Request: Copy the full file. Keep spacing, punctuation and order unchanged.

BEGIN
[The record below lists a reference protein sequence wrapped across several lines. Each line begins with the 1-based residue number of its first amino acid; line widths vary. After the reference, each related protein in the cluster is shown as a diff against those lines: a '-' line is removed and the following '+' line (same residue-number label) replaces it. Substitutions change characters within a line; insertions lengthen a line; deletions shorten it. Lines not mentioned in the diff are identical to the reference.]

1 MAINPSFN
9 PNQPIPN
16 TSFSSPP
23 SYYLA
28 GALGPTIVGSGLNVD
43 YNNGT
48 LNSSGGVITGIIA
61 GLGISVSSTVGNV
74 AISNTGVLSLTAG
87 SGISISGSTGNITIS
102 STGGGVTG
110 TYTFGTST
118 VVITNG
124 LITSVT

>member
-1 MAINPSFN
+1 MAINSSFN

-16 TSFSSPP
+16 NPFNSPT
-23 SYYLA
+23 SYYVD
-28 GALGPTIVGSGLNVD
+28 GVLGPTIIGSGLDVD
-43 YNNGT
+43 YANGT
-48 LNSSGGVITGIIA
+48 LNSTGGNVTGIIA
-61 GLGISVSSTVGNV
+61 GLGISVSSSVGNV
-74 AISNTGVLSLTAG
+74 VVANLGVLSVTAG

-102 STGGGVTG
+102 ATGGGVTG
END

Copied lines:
[The record below lists a reference protein sequence wrapped across several lines. Each line begins with the 1-based residue number of its first amino acid; line widths vary. After the reference, each related protein in the cluster is shown as a diff against those lines: a '-' line is removed and the following '+' line (same residue-number label) replaces it. Substitutions change characters within a line; insertions lengthen a line; deletions shorten it. Lines not mentioned in the diff are identical to the reference.]

1 MAINPSFN
9 PNQPIPN
16 TSFSSPP
23 SYYLA
28 GALGPTIVGSGLNVD
43 YNNGT
48 LNSSGGVITGIIA
61 GLGISVSSTVGNV
74 AISNTGVLSLTAG
87 SGISISGSTGNITIS
102 STGGGVTG
110 TYTFGTST
118 VVITNG
124 LITSVT

>member
-1 MAINPSFN
+1 MAINSSFN

-16 TSFSSPP
+16 NPFNSPT
-23 SYYLA
+23 SYYVD
-28 GALGPTIVGSGLNVD
+28 GVLGPTIIGSGLDVD
-43 YNNGT
+43 YANGT
-48 LNSSGGVITGIIA
+48 LNSTGGNVTGIIA
-61 GLGISVSSTVGNV
+61 GLGISVSSSVGNV
-74 AISNTGVLSLTAG
+74 VVANLGVLSVTAG

-102 STGGGVTG
+102 ATGGGVTG